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Friday, September 02, 2011

Comic Cuts - 2 September 2011

Some good news to start off with: Bear Alley Books is definitely going to to be publishing another collection of comic strips. The book was okayed on Tuesday and I've started working on the artwork. This doesn't mean I've forgotten about the Mike Western book; unfortunately, I haven't had a chance to concentrate on that since I ran into problems with the computer a couple of months ago and, subsequently, have been trying to pay off the new computer I had to buy.

This one will be a collection of three historical stories by C. L. Doughty that I can work on in evenings without interrupting the daily grind. Two of them will be reproduced almost entirely from original artwork.If all goes to plan, the three stories will be 'The Black Pirate', 'Pott's Progress' and 'A Sword for the Stadtholder' and whilst historical strips may not be to everyone's tastes, I can assure you that the artwork is absolutely superb, as you can see from the example above. The text still needs a bit of restoration but, with luck on my side, I should be able to clean up the artwork over the course of September and have the book out in October. That's the plan, anyway. Keep your fingers crossed.

This week's random scans... hawk-eyed commenters soon identified the original source of the William Ard cover by Victor Kalin I posted last week as Avon T296 and a dig around the net turned up a scan of the cover, which you'll find below.

As a treat I thought I'd dig out a bit of British good girl art, albeit for an American reprint. It has a terrific blurb on the back which deserves reprinting here:
In Hot Spot Steve Fisher has burned on to paper his impression of Hollywood, that fabulous offspring of the film industry. In prose that punches, against a background of arc-lights and film sets, he tells a tale of murder.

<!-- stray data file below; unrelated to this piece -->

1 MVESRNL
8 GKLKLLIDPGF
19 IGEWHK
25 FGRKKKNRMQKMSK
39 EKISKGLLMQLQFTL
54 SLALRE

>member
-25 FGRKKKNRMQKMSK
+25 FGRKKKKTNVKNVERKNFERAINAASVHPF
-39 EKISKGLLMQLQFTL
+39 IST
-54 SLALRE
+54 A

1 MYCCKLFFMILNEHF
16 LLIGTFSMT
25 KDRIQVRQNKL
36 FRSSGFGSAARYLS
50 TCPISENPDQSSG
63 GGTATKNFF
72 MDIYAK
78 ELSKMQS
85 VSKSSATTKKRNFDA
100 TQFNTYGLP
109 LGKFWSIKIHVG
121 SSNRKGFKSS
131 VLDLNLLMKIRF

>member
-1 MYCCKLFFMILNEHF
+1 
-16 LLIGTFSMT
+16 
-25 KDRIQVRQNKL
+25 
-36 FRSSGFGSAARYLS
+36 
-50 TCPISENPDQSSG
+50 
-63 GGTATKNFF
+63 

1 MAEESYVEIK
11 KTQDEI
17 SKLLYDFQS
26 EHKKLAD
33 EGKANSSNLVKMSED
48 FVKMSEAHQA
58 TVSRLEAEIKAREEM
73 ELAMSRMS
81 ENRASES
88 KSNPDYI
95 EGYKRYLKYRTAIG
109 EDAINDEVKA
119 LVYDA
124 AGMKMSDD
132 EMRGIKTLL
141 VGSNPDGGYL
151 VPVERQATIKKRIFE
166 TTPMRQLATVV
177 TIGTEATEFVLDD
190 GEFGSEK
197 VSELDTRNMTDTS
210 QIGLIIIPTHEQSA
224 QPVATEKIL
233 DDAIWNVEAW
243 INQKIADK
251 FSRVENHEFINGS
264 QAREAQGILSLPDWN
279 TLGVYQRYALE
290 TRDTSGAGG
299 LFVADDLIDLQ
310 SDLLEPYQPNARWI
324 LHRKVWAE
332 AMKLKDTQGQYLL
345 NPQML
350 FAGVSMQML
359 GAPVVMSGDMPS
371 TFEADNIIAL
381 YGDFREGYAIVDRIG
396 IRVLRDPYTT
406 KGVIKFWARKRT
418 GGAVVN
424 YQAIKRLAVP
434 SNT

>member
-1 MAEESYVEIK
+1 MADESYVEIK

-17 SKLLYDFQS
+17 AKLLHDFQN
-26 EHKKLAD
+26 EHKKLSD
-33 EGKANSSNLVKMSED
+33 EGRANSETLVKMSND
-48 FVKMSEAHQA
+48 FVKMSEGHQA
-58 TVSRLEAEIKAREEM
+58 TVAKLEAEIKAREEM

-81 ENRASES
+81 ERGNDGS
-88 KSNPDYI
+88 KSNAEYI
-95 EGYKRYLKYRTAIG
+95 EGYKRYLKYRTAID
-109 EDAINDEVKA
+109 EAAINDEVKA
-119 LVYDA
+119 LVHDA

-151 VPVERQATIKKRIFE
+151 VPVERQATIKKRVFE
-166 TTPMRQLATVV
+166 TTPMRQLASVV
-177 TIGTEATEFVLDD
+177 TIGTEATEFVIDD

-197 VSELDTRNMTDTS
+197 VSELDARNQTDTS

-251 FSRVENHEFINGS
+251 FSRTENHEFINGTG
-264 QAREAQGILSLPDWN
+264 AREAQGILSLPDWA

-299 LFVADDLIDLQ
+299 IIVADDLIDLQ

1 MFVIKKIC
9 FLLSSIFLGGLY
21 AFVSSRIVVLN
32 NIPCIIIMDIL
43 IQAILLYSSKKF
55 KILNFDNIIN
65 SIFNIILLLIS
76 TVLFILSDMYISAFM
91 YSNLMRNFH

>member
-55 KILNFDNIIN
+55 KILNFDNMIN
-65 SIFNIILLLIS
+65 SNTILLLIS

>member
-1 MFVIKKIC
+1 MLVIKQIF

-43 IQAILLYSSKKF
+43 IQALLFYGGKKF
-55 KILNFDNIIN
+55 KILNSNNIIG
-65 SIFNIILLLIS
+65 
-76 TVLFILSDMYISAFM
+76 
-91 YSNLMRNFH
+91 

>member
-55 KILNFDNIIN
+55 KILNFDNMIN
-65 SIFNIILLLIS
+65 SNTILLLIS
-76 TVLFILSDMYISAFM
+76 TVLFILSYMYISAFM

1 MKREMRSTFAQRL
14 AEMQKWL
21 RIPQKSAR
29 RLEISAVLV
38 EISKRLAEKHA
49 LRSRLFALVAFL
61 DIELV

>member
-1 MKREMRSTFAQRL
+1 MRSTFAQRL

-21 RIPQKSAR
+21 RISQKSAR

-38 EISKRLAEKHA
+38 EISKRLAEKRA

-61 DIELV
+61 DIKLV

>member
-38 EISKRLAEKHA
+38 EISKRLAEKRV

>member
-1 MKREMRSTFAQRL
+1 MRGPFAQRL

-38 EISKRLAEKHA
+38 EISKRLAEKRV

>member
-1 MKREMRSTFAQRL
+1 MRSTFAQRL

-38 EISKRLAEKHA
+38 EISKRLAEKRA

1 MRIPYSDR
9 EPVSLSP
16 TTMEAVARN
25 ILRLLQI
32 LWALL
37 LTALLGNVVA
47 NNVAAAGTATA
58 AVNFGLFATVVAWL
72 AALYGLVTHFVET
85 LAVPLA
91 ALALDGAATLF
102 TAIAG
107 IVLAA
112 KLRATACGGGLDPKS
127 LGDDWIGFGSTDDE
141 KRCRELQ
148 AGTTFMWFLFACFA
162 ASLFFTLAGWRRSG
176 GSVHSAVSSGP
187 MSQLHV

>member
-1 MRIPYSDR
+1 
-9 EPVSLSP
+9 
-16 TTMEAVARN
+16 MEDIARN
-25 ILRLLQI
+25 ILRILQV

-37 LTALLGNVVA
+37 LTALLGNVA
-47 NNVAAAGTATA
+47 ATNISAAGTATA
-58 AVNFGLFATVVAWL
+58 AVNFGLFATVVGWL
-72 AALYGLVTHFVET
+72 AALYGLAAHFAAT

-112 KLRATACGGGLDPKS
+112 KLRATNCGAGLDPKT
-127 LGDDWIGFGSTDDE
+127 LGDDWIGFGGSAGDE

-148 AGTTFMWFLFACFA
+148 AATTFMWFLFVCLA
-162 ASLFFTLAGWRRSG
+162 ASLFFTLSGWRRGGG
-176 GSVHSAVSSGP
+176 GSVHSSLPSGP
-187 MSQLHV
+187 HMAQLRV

__Here is all the heartbreak and heaven of the studio, vivid and realistic. Gaudy Hollywood nights, the million coloured lights of Christmas, the hurrying steps of the crowded Boulevard; then star horror, running feet... escape to the waterfront. The sound of ships, the rumble of lorries, the bustle of people. Whispers in the dark. A man and a girl, afraid, hiding, running, behind them the long shadow of the relentless pursuer.
__There have been many stories of Hollywood, but few more real and dramatic than this. It is a bittersweet story, filled with laughter and tears - and terror. it is a story you will long remember.
Fisher was chiefly a screenwriter for movies and TV but had begun as a writer for pulps, selling to Black Mask, Doc Savage, The Shadow and dozens of others. Hot Spot was one of two dozen novels he wrote and was originally published as - and better known as - I Wake Up Screaming. The movie Hot Spot was released in 1941 and starred Betty Grable Victor Mature and Carole Landis. It was filmed again as Vicki in 1953 with Jeanne Crain, Jean Peters  and Elliott Reid.

The scan is actually from an eBay sale and rather small, so if anyone has a copy that they could scan and send me it would be much appreciated.

And finally I mentioned Charles Harness a couple of weeks ago and I said I'd have to dig out a copy of his excellent novel The Rose. It's actually a novella rather than a novel and had something of a checkered history. When he wrote the story, Harness could not find a publisher and, eventually, it appeared in the British SF magazine Authentic Science Fiction (#31, March 1953) and disappeared from the newsstands a month later and would probably have remained a lost classic had it not been for Mike Moorcock who remembered the story and, during his time as an editor at Compact Books (who were publishing the Moorcock-edited New Worlds) arranged for The Rose to be reprinted, along with a couple of shorter stories to bring it up to book length, as Compact F295 (1966), for which edition Moorcock wrote an introduction.

The same selection was then published by Sidgwick & Jackson in hardback in 1968, with Moorcock revising his introduction; it was then reprinted by Panther Books (0586-02879-X) in 1969 with a cover by Michael McInnerney. That same year it received its first US edition (Berkley, 1969). It subsequently became the lead story in the massive NESFA Press collection An Ornament of His Profession (1998). Moorcock was not the only British author to champion Harness: Brian Aldiss was responsible for the reprinting of The Paradox Men.

Next week: a 4-part 'Man Who Searched for Fear' serial, plus whatever else I can cram in. Tomorrow, I'm handing over to Steve Winders for a review of Charles Chilton's autobiography, Auntie's Charlie, and Sunday we should have a Brian Aldiss gallery.

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